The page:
If first/second are not batches (i.e just an arbitrary grouping made by you to keep control2 with drug-withdrawed):

• It might be better to concatenate the names as "first_control1" etc. Then you have one factor (treatment) with 4 levels and the design would just be "~treatment"

This blog: A guide to designs and contrasts in DESeq2 has helped me a lot with my contrasts. Take a look at section 4 - Multiple factors multiple levels. When you get to extracting results is when you will need to take care with "deseq2::results(dds, contrast = ???)". The author also builds a contraster() function that is more intuitive, and helped me realise what I am actually comparing when using "contrast =". There is also an explanation of use of "~ 0" (as mentioned by James above) with another worked example if you choose to go that way.

If you are more mathematically minded ( I am not ) ... this might help: What is a multifactorial design with interactions and negative control experiments.

How can I first normalize them

Don't. Deseq2 will do it for you once you figure out the correct format for your metadata, design and contrasts.

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• So one is the extended version of the other (later passage of the same control cell line), they theoretically should be the same with the first but they do not according to results. -Yes, they are duplicates. -First and second refers to groups: first group and second group.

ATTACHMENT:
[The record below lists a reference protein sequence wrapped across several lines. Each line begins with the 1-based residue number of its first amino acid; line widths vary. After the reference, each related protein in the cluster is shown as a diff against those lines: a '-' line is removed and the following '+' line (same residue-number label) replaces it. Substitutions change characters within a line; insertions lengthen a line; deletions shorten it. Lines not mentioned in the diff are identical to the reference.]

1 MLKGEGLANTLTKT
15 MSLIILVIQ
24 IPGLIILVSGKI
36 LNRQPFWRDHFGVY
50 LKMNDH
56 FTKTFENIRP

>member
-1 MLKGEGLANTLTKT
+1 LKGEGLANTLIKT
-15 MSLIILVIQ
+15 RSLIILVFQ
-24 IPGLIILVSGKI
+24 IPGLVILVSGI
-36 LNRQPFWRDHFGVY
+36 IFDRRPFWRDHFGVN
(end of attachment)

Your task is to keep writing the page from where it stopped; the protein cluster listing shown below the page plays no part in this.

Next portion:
I'll check the links thanks again.

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As there is a technical difference between group 1 and 2 (run time) so it is a batch.

In that case I believe this is what you are looking for: 2 controls and 2 conditions

It will be something like the following:

Assuming you have a summarized experiment object:

# re-level (check my syntax and order, you have to make sure the control in each group is used as the base-line reference)
se$treatment <- relevel(se$treatment, c("c1", "dc", "c2", "dw"))

# create dds (from summarized experiment object)
dds <- DESeqDataSet(df, design = ~group + group:treatment)

# run deseq
dse <- DESeq(dds)

# get names that can be passed inside results()
resultsNames(dse) # this is where relevel() can be checked.

# get results:
results.group1 <- results(dds, name = "group1.treatmentdc") # compares baseline control (c1) to dc
results.group2 <- results(dds, name = "group2.treatmentdw") # compares baseline control (c2) to dw
results.group1-group2 <- results(dds, contrast = list("group2.treatmentdw","group1.treatmentdc")) # gets (dc-c1)-(dw-c2)


It may not be exactly right, but you are not too far off now. IF it were me I would be using the contraster() function of the blog post above to make sure I was comparing exactly as I thought.

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Thank you, this was what I want.